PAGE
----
Greenhouse Gases Like Steroids for Extreme Weather

by |April 1, 2013

By Doug Phillips and Cassie Xu

On March 13, the fourth seminar in the Earth Institute’s Sustainable Development Seminar Series for the 2012-2013 academic year took place at Columbia University’s Low Library. The event, titled “Ch Ch Ch Changes – recent trends in temperature extremes and hydroclimate,” brought together experts in the fields of climate change and hydrology to discuss emerging trends in global weather events and drew in more than one hundred attendees. Peter Schlosser, Earth Institute deputy director and Director of research and Vinton Professor of Earth and Environmental Engineering, introduced the event, and presentations were made by Gavin Schmidt, deputy chief of the Goddard Institute for Space Sciences, NASA, and co-founder of RealClimate.org;  Richard Seager, Palisades Geophysical Institute/Lamont Research Professor at the Lamont Doherty Earth Observatory; and Jason Smerdon, Lamont Associate Research Professor at the Lamont Doherty Earth Observatory followed.

Schlosser introduced the topic and framed the discussion around recent extreme weather events and increasing temperature trends that have been reported in the media. Schmidt elaborated by highlighting changing trends in climate anomalies and temperature trends since the 1950s. Schmidt, who was awarded the American Geophysical Union Climate Communication Prize and named the EarthSky Science Communicator of the Year in 2011, noted that while warming had not occurred uniformly, it can be said that on the whole the planet has been warming consistently since the 1950s. All panel members indicated that rising temperatures are of particular concern in terms of their effect on glaciers, and subsequently on ocean temperatures around the world. Higher ocean temperatures contribute to the frequency and intensity of extreme weather events, which can significantly impact planting seasons for food and other crops. Schmidt noted that the increasing temperatures observed in recent decades are a result of increasing greenhouse gases.

Turning to Smerdon, the discussion focused on models for displaying temperature changes, and predicting future trends. “These models show not only that temperatures have been increasing at a steady rate, but that there is no indication these increases are slowing down,” Smerdon said. Using the Western Pacific as an example, Smerdon explained that “the increasing global temperatures play an important role in the circulation of water vapor, and have a sizeable impact on rainfall patterns.” To better communicate the nature of this impact, Smerdon made an analogy to the use of steroids in professional baseball. While home runs were hit in the pre-steroid era, they are far more frequent and travel much further in the post-steroid era. Similarly, large storms are possible and likely without climate change, but occur more frequently and are far more intense with the “steroid” of greenhouse gases. Smerdon concluded that given the evidence that the planet will continue to get hotter, now is the time to adapt and mitigate the negative effects of climate change.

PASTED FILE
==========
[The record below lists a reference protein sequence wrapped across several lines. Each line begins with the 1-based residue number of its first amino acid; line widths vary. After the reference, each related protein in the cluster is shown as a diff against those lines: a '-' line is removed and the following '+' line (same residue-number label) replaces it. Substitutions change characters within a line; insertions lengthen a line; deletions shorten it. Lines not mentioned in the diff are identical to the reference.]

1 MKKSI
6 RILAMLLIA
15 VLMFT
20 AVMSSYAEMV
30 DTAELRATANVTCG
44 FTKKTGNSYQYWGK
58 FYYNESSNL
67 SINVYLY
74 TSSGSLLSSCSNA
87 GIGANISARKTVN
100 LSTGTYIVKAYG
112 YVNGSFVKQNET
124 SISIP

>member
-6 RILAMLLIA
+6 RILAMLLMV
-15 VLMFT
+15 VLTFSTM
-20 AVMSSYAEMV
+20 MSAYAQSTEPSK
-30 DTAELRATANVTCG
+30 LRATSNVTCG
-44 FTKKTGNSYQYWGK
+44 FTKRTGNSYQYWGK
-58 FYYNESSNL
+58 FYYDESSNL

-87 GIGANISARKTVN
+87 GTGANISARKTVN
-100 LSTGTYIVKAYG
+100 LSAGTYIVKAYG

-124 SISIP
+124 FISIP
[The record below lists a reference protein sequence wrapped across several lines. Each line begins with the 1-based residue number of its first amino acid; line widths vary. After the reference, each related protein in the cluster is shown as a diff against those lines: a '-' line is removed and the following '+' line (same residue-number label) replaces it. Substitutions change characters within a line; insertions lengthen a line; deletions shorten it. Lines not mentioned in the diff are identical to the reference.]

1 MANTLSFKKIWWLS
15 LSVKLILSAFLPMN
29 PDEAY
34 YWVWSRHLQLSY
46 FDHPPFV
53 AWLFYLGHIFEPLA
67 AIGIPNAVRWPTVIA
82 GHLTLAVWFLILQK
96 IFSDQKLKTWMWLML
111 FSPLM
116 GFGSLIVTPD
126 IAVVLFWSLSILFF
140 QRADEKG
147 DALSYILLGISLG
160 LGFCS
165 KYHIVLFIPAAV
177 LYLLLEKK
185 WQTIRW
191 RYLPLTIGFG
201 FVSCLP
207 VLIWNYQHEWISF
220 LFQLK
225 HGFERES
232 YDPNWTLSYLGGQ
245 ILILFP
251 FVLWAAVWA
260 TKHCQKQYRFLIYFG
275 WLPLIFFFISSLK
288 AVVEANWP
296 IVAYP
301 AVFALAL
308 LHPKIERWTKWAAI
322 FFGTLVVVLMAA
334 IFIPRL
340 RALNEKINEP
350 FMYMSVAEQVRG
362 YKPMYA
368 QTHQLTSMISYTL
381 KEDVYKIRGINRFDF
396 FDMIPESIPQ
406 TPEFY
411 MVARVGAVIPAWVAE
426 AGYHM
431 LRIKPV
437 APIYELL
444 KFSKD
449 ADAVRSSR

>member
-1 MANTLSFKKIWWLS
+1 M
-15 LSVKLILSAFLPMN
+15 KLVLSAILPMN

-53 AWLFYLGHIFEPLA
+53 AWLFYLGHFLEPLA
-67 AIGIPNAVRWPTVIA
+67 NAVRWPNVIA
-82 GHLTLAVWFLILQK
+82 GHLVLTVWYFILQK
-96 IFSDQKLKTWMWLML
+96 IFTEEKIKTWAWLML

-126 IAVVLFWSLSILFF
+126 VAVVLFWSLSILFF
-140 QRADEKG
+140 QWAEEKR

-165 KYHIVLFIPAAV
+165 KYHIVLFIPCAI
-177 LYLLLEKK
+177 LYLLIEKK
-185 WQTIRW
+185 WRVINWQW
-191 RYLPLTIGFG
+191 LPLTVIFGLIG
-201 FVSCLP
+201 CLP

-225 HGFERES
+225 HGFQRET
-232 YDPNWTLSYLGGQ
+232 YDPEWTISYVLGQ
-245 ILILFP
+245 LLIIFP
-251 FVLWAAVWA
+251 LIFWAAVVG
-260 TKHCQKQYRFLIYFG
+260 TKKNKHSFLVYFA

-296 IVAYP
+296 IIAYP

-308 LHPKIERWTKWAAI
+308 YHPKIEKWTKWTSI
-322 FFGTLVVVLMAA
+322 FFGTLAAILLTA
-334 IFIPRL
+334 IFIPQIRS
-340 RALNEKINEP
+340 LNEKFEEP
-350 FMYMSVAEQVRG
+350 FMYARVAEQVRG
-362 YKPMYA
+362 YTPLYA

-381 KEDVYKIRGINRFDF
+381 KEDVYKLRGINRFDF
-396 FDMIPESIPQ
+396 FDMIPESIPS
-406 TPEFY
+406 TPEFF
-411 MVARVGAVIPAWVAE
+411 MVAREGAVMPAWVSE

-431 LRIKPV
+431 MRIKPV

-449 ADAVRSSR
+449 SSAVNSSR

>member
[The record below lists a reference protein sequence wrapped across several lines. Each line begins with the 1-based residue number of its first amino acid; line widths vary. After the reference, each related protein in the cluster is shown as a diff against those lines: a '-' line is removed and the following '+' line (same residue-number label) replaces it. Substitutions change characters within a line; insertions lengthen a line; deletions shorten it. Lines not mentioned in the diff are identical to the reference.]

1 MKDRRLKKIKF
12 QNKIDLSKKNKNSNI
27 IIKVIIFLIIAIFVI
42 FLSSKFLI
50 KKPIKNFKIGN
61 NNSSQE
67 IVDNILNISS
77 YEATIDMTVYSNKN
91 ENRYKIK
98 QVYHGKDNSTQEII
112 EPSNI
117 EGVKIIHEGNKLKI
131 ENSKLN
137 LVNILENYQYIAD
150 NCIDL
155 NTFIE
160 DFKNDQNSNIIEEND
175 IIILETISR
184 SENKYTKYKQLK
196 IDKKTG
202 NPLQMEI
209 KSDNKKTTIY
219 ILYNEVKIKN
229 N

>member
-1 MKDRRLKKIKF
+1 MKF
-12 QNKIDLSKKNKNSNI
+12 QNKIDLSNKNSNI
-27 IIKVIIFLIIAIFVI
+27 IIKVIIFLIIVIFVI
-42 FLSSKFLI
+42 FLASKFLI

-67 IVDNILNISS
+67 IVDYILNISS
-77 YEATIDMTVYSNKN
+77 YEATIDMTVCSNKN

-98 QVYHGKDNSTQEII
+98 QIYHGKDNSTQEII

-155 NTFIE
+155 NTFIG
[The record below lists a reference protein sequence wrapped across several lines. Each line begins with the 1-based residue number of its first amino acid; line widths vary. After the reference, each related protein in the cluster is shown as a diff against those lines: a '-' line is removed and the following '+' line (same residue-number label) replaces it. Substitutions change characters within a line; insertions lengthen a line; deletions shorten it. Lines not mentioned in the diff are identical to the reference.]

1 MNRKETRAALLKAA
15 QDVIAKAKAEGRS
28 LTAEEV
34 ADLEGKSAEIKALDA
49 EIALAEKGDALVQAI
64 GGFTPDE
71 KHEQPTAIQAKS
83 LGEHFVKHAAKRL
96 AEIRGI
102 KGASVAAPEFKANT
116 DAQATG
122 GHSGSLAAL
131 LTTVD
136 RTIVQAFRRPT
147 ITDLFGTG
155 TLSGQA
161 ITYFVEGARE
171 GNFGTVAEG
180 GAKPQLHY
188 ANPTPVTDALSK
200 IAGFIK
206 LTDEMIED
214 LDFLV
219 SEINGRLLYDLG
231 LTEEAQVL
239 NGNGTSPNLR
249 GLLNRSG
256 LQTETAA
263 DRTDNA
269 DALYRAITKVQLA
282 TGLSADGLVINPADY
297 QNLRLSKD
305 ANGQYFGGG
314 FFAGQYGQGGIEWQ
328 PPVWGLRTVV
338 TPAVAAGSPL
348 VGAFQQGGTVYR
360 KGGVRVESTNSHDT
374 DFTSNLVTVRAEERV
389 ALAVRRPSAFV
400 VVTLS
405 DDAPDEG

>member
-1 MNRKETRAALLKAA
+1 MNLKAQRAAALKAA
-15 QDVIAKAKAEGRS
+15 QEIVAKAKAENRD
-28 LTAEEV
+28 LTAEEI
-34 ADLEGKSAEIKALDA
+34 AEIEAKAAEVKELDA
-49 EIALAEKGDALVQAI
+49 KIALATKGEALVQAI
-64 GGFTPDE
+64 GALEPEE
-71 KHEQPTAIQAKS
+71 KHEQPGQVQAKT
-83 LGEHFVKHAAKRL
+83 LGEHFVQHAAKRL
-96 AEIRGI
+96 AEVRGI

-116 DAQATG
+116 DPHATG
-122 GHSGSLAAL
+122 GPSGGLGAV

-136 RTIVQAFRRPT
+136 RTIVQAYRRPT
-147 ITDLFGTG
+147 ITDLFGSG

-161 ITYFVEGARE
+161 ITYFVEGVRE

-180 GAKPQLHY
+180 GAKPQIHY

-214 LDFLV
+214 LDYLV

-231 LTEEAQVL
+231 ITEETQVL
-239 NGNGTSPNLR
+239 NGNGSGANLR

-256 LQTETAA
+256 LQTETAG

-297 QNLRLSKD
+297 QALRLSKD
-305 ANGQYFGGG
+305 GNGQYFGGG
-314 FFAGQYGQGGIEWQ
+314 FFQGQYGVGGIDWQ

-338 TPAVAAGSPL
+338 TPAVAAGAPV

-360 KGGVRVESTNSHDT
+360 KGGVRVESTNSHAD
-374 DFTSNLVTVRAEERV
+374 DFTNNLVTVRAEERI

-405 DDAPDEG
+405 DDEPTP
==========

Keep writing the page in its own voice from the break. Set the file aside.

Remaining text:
Following Smerdon’s presentation, Seager moved the focus to the effects of climate change on drought. He indicated that “in recent years, large scale droughts throughout the world have caused water shortages and resulted in billions of dollars lost in agriculture. New trends in precipitation caused by climate change are causing the planets’ wet areas to get wetter and dry areas to get drier.” Seager further explained the relationship between polar regions and greenhouse gases. “Polar regions act like a mirror for the sun’s heat, reflecting it back in to the atmosphere. However, greenhouse gases function as a ceiling for this heat, trapping it at a level where it is able to increase temperatures on a global scale.” The panel agreed and emphasized that now is the time to quantify and set thresholds for carbon in the atmosphere. However, reaching a consensus between scientists, national governments and world leaders on these thresholds is easier said than done.

The next event in the Sustainable Development Seminar Series will be “The Millennium Villages Project: Designing Complex Systems in Poor Rural Communities” on April 4 from 4-6 p.m. in the Columbia University Morningside Campus Faculty House. Speakers include Jeffrey Sachs, director of the Earth Institute, Columbia University; Vijay Modi, professor of mechanical engineering at the Fu Foundation School of Engineering and Applied Science; and Prabhjot Singh, director of systems design for the Millennium Villages Project and co-chair of One Million Community Health Workers.

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